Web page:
But we also allow them their freedom. We let them choose to come to our homes and feeders or not. We don't trap them and bring them inside because they are pretty and we want them to sing for us. I think that would be wrong, and cruel.
When a child is young, those responsible for her must make many choices for her, because she doesn't have the experience to make wise choices for herself. That is why children are helpless for so many years. That is why the emotional bond between children and their care-takers is so strong, so that wise choices will be made and the children will survive.
But children grow up, and then we must give them their freedom, and pray that they have learned from the choices we made for them and the ones we allowed them to make for themselves.
Adults must be allowed to make their own choices, no matter how unwise they are. We don't have the right to choose another's path.
Occasionally, though, the choice made will harm more than the chooser. In that case, I think we do have a responsibility to warn, and possibly to intervene.
If I see someone about to stab another, I don't plan to sit around saying, "Well, that's their choice." I'll stop it any way I can.
If I see someone about to take another I know is unstable or dangerous as a lover, I also won't just stand around. I'll warn the person. I'll not just repeat vague gossip, I'll site dates and times and places, and let them know who to call for corroboration. But if they want that lover anyway, then that is their choice, and I will not do anything about it.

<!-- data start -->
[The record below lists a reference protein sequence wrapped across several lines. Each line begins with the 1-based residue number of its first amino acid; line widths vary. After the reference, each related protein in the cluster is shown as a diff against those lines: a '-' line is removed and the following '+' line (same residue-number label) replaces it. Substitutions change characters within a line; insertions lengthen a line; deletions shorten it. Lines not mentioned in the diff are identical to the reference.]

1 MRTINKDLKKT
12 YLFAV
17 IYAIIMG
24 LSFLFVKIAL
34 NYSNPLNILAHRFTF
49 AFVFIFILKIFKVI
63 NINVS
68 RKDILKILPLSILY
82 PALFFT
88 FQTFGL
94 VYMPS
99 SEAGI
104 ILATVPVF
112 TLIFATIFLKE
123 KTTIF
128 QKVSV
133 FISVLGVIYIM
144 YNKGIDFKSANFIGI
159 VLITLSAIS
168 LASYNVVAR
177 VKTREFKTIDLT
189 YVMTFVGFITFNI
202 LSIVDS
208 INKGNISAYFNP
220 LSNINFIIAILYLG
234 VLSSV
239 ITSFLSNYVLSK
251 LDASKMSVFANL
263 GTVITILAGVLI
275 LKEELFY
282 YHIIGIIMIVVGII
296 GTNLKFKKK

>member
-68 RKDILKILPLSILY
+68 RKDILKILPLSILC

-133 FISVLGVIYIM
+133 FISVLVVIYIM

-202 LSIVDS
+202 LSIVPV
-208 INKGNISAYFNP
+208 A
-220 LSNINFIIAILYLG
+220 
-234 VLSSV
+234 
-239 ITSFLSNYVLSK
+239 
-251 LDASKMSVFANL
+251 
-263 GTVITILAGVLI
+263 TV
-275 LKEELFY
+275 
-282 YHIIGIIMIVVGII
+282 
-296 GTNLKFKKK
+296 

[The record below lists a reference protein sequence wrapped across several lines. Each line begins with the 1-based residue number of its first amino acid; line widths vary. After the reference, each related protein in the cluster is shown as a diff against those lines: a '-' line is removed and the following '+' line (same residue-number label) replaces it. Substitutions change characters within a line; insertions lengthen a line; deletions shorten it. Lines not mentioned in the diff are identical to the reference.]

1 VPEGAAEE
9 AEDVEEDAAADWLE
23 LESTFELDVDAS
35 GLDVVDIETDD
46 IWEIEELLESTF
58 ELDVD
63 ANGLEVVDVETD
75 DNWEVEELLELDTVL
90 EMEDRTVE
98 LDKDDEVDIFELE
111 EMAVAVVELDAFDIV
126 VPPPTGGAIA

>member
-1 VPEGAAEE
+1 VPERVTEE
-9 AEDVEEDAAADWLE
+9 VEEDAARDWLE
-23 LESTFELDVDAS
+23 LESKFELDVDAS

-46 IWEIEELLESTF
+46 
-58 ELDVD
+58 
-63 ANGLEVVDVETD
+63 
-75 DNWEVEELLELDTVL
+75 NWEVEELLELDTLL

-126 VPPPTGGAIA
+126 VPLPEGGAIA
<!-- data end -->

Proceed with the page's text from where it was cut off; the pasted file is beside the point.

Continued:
Because sometimes you have to live through something to understand it. And even if it kills you, you have lived through it, and learned from it, and may not have to do that the next time around.
We never take anything from another person. Not food, not money, but most of all, not energy. We can accept what is freely offered; we can even ask for things. But we must never, ever, simply take.
If we can't tell the difference, then we play it safe, and don't even accept anything.
But I have written a whole book about ethics.
The other important thing about this particular religion is that we are all clergy.
In any religion you care to mention, the clergy are, at least on paper, the service part of the organization.